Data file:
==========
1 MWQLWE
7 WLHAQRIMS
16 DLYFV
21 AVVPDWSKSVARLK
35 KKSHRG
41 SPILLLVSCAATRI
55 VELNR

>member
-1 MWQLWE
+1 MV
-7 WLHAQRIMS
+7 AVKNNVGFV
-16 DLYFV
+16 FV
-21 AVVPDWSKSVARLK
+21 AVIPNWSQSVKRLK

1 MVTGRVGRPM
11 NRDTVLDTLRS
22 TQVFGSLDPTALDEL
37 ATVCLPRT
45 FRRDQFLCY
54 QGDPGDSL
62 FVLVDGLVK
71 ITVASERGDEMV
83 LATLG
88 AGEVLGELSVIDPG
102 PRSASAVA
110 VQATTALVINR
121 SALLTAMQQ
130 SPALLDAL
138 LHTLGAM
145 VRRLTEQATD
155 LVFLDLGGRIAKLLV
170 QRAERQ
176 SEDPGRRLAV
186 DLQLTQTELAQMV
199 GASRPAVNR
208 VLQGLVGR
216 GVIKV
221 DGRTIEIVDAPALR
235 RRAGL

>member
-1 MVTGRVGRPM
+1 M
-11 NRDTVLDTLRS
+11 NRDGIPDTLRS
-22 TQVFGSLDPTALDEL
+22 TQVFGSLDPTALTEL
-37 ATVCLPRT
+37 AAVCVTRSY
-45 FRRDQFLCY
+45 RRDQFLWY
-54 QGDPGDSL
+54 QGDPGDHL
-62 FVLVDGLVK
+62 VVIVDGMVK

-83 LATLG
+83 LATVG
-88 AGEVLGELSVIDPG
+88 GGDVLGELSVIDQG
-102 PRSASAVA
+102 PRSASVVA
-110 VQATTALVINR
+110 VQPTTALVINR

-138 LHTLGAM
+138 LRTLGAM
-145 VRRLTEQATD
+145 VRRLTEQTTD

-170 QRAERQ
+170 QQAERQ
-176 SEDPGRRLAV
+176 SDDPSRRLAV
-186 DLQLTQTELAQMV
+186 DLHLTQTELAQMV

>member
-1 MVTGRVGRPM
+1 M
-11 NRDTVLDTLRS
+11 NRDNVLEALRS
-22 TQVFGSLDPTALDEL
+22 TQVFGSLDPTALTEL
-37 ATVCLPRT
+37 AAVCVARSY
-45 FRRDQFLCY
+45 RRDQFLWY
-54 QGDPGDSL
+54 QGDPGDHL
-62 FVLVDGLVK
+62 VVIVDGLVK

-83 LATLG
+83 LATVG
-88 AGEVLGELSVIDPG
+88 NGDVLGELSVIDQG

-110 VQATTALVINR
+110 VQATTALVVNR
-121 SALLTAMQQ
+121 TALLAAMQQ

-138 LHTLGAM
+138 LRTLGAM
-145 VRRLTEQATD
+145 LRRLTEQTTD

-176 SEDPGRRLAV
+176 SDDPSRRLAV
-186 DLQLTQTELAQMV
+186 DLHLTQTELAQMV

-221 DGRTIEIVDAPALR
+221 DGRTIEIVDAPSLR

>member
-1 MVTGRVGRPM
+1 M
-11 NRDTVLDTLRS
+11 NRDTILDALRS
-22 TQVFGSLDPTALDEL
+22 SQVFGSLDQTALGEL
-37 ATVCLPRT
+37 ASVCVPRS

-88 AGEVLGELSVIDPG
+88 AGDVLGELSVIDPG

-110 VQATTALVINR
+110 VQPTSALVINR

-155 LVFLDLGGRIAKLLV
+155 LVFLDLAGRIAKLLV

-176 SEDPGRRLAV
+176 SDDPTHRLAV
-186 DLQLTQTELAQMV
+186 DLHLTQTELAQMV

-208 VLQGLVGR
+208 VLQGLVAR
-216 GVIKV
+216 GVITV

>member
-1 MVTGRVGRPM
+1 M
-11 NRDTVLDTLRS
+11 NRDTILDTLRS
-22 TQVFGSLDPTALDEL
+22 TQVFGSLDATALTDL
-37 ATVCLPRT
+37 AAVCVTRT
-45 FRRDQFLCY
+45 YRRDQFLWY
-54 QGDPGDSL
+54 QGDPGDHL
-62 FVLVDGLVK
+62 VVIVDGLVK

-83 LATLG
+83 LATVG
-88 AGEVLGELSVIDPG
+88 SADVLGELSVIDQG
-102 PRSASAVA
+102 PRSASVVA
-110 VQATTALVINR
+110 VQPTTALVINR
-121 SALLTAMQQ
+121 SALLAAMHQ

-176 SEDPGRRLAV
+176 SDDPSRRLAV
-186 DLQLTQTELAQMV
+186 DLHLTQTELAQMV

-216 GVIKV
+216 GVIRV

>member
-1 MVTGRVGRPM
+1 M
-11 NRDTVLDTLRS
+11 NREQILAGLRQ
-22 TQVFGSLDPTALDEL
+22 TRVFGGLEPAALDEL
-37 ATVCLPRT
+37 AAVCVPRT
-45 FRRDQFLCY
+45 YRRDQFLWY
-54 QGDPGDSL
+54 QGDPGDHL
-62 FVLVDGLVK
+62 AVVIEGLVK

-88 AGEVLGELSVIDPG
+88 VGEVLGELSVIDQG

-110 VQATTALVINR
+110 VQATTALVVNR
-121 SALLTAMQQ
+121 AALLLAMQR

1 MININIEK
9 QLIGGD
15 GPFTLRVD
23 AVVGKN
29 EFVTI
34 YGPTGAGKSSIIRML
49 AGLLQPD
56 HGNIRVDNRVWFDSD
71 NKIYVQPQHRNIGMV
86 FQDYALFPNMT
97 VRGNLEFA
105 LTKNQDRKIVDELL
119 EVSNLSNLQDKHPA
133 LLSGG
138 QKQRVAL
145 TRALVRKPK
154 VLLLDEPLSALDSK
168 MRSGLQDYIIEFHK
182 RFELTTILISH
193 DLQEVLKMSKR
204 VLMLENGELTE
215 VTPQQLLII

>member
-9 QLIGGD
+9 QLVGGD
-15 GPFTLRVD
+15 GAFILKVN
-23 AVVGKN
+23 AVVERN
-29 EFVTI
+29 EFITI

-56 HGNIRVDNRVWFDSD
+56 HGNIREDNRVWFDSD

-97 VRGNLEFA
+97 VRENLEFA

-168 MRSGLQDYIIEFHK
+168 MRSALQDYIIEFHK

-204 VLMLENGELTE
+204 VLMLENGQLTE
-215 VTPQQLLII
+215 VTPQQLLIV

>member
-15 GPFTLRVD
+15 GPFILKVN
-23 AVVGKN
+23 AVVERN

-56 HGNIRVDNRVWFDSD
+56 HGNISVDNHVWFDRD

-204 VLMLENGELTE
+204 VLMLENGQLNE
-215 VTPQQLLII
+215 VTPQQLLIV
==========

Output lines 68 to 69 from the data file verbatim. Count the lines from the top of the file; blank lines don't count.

+145 VRRLTEQTTD

-170 QRAERQ